Unlike many ‘common names’, ‘sawfly’ seems pretty straightforward: a fly with a saw or a fly that saws. ‘Saw’ has a good Old Norse-Old English origin, and has been used for saw-like structures on animals at least since the mid-1700s according to the OED (1993 New Shorter version). ‘Fly’ is another good Old English word for any insect that flies. So, presumably some old English person put two and two together and got sawfly. Calling anything but a two-winged dipterous fly a fly really bugs entomologists, but Entomology itself is rather new to English, arriving from France in the mid-1800s according to the OED, long after fly was in general and indiscriminate use.
So, maybe ‘sawfly’ was an old English common name for sawflies, but I’m skeptical. The saw in a sawfly is the ovipositor (‘egg’ + ‘placer’), i.e. the egg-laying organ of an insect, in this case one with two pairs of membranous wings (Hymenoptera). We are most familiar with the hymenopteran ovipositor in the form it often takes in the Aculeata (bees, wasps, ants), a sting. However, the ovipositor may be very conspicuous in other hymenopterons, e.g. the ichneumonid fly, I mean wasp, that Adrian at The Bug Whisperer so beautifully captured a few months ago. One wonders why these are not called drillflies (or share the rude common name that foresters often apply to horntails [Siricidae] that confuses female oviposition into a stump with male sperm transfer).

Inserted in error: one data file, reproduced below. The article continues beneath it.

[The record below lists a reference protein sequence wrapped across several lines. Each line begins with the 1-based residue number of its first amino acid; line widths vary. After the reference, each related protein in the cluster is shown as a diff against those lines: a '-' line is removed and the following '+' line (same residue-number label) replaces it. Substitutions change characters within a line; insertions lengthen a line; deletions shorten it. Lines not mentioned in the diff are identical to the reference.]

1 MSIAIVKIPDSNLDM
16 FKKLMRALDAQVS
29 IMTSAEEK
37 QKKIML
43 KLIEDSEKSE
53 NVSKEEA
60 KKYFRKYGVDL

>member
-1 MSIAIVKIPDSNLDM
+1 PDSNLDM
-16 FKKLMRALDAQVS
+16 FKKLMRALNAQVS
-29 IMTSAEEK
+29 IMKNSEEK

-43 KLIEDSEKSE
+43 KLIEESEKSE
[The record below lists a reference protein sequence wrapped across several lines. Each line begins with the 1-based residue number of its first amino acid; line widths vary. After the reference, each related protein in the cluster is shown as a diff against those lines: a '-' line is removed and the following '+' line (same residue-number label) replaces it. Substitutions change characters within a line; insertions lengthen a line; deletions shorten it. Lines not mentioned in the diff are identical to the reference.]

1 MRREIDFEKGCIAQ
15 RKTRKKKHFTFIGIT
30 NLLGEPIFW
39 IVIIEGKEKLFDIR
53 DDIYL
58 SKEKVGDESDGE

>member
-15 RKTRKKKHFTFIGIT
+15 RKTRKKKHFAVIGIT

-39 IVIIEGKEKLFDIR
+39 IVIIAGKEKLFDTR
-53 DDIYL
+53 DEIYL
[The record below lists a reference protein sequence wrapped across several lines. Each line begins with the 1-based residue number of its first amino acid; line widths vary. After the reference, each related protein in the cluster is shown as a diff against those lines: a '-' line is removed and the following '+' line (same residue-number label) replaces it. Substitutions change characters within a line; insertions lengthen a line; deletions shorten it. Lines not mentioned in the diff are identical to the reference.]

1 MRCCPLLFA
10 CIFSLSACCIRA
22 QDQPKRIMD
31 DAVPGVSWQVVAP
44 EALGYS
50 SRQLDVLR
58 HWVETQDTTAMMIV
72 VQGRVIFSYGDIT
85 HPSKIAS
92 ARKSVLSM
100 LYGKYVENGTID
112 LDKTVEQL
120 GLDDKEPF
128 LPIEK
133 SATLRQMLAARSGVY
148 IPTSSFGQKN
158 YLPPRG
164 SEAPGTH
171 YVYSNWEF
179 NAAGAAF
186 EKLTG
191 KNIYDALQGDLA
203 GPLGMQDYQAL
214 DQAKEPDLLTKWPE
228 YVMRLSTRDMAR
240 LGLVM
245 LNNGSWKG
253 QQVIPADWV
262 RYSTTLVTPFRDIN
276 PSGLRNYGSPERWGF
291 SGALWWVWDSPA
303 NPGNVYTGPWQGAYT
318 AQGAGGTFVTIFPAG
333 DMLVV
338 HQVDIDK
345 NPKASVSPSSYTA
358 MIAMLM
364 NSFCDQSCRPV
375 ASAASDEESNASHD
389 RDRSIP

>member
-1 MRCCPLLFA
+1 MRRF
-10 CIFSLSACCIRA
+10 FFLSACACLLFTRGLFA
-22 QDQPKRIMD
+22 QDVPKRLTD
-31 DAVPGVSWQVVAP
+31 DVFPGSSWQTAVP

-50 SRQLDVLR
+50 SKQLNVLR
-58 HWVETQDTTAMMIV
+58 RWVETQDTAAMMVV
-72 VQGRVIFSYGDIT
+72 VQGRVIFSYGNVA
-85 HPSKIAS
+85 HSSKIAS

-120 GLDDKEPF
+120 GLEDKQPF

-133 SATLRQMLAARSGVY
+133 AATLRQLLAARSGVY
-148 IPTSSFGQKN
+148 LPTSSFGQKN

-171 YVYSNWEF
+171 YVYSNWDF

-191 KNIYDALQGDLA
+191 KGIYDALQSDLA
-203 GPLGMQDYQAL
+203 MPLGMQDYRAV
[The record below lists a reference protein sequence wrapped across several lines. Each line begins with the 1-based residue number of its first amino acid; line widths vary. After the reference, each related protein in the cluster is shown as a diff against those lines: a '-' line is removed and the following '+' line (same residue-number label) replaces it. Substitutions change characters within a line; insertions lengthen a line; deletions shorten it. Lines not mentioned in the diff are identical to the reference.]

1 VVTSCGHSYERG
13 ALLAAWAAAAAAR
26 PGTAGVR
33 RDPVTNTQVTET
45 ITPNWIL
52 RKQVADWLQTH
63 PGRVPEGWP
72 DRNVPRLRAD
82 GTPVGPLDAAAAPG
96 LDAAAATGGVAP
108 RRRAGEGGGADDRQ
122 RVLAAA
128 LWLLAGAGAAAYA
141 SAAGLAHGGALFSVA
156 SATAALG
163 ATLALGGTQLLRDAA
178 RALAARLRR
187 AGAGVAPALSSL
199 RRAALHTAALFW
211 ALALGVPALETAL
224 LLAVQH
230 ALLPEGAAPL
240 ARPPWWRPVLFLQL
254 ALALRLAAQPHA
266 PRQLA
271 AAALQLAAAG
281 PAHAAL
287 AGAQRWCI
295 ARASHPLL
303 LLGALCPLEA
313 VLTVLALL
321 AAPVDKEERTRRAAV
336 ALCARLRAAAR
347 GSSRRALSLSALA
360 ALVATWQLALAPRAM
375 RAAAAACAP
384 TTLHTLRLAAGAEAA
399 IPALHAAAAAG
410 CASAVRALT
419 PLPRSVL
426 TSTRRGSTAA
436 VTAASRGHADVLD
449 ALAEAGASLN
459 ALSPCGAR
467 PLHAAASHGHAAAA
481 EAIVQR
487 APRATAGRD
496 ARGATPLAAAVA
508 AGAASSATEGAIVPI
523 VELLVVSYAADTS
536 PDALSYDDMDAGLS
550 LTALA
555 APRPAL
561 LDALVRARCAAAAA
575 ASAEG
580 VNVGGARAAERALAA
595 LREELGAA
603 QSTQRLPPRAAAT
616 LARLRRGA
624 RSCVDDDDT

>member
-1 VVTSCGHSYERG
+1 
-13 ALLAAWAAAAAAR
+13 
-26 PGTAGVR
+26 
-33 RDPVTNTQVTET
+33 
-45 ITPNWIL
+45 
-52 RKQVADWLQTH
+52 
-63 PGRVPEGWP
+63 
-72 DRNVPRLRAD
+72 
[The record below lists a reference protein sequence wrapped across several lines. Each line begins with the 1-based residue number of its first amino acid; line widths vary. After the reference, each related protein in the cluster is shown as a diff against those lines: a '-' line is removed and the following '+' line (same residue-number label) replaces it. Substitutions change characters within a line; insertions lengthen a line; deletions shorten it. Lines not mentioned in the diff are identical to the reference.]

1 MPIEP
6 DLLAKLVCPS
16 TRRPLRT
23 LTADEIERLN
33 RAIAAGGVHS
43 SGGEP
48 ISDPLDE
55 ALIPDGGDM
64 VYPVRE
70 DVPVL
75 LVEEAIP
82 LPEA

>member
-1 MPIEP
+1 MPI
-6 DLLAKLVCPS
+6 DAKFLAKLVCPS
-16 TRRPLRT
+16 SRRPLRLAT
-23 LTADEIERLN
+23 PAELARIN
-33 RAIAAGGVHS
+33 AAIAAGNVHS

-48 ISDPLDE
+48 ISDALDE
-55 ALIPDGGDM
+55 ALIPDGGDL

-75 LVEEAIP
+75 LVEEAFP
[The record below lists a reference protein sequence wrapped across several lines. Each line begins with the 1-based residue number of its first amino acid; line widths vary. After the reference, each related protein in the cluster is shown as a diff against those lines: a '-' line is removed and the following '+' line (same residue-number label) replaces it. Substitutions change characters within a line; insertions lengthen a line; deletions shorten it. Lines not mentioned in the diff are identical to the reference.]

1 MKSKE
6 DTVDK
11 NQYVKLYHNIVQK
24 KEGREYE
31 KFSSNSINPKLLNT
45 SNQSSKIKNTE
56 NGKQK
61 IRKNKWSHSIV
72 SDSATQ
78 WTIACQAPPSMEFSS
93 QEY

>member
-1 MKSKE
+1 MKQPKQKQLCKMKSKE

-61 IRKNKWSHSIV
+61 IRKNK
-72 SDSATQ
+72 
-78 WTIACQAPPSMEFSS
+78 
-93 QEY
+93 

In any case, sawflies have an ovipositor with a pair of blades that usually have a serrate lower edge and are used to saw a slit and deposit an egg into plant tissue. However, when not in use, sawflies withdraw their saws into the body, the saws are not very large to begin with, and seeing those saw teeth (which one may have to count for a species identification) is easy only under high magnification. So, my hypothesis is that some entomologist dreamed up ‘sawfly’ as a common name. Alas, my New Shorter OED is only the two giant volume edition that I could afford as a young professor and it has no information on the first usage of ‘sawfly’ (nor does the online OED). If I can hold out until 2037, the estimated date for the completion of the 3rd Edition of the full OED, then perhaps I can totter into some library and harass the librarian (presumably a robot by this time) into checking for me.